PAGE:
Council chief launches rallying cry for rail investments in Hull
City Council Chief Daren Hale has called on key figures in the region to rally to support the modernization of rail lines to and from Hull.
It comes amid growing speculation that the government’s long-awaited integrated rail plan could be released on the same day as Chancellor Rishi Sunak’s fall spending review announcement on October 27.
The plan will set out the government’s long-term spending proposals for the rail network.
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Campaigners hope they will include specific funding for the electrification of lines between Hull and Selby and Hull and Sheffield after ministers rejected a privately funded proposal to carry out the work five years ago.
Cllr Hale has written to councilors, MPs and business leaders in Hull and East Riding urging them to “collectively raise the profile of electrification and make it clear that the city needs and demands it.”
In his letter, he declared: âIn the current economic context and without significant lobbying with the ministers, the electrification of the roads towards Hull risks being rejected as useless and undesirable by the city.
“We need to make our voice heard to make sure the government is clear on the demand and the urgent need for electrification and the benefits it will bring to the city.”
Those pushing for electrification of the line say it must be part of a fully electric TransPennine route between Hull and Manchester.
It could cut journey times from Hull to Leeds from 57 minutes to 38 minutes, and from Hull to Sheffield from 86 minutes to 50 minutes.
Cllr Hale, who is a board member of Transport for the North, added: âFor years we have strived to increase our rail connection in Manchester from one train per hour to two.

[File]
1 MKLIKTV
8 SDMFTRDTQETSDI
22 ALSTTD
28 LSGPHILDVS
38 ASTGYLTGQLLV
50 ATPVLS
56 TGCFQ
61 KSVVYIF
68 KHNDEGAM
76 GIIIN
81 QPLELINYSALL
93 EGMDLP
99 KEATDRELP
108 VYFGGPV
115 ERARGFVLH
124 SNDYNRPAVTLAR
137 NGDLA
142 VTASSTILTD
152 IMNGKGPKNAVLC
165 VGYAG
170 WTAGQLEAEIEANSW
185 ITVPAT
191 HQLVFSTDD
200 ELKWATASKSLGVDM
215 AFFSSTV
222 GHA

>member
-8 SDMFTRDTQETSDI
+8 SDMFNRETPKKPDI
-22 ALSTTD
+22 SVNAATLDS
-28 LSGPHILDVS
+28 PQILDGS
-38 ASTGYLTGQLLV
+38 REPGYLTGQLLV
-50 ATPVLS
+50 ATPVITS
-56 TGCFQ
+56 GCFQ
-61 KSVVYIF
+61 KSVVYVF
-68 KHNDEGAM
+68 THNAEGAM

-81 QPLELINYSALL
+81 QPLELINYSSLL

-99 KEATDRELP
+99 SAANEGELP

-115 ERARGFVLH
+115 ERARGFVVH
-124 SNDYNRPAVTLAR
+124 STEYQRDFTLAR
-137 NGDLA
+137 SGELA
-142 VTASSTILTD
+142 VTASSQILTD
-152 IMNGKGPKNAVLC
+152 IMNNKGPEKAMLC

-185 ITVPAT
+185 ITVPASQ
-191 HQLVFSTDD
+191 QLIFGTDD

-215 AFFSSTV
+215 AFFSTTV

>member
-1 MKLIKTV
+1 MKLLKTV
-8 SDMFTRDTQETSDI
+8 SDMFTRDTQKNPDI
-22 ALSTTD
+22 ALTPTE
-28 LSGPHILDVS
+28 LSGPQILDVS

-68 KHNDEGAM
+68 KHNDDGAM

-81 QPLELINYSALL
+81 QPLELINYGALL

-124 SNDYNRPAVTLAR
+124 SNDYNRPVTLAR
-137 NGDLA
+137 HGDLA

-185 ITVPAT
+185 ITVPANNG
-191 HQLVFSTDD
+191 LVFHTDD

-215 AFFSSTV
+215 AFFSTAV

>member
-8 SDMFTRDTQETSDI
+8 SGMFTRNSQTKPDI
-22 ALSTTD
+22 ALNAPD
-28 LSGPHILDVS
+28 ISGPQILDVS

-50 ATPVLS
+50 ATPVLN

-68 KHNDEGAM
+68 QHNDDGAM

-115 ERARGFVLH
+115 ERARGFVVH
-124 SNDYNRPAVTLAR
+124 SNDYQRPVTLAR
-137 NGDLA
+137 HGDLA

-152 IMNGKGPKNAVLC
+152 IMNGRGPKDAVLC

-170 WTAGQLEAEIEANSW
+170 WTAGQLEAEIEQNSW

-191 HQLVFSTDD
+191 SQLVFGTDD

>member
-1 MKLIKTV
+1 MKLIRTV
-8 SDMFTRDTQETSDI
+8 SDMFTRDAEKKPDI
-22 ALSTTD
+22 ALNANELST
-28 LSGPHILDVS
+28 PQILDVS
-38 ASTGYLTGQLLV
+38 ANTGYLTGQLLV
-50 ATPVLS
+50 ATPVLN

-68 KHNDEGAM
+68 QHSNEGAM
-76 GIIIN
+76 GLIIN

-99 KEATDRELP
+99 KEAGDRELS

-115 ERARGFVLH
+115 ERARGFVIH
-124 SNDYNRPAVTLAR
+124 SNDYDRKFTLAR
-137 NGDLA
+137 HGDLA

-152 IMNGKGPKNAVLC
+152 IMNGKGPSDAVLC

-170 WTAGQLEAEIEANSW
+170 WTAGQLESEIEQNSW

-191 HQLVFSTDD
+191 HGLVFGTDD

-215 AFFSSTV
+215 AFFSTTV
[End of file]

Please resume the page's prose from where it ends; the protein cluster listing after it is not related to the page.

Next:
âInstead, we are constantly pushing back proposals to add more stops to our service in order to provide local stop service for the Greater Manchester and Leeds areas.
“We understand that a lot of people are looking to travel between Leeds and Manchester by train, but that should not come at the expense of just connecting from another city.
âIn addition, the Bridlington service was downgraded to peak hours until May 2022, completely removing the evening provision on this service.
“While this retains some capacity to move, it will have a significant impact on our evening economy.”
Hull North MP Diana Johnson last month called on ministers to speed up decision making on the Hull to Selby line after the government confirmed funding for similar proposals to electrify the rail line between Wigan and Bolton .
She said: “All the arguments about rail electrification creating more passenger and freight capacity on faster, greener and more efficient trains that are used to promote the program between Wigan and Bolton also apply to the lines. railways to Hull and throughout the North.
“The difference is that the combined population of Hull and the East Riding of Yorkshire totals approximately 861,000 – almost double the combined population of Wigan and Bolton.”
However, the Driffield-based rail consultant criticized Transport for the North’s track record of lobbying for rail investments in Hull and East Riding, saying the organization had failed to promote train travel here. while focusing too much on Manchester.
He said: “We need a knowledgeable voice for the Humber region to demand our proper place in investment and rail services, as the damage to the region’s economy is significant.
“We win all arguments with clear facts, but nothing comes from TfN. Our local representatives must stop playing politics and put the blame where it belongs.”
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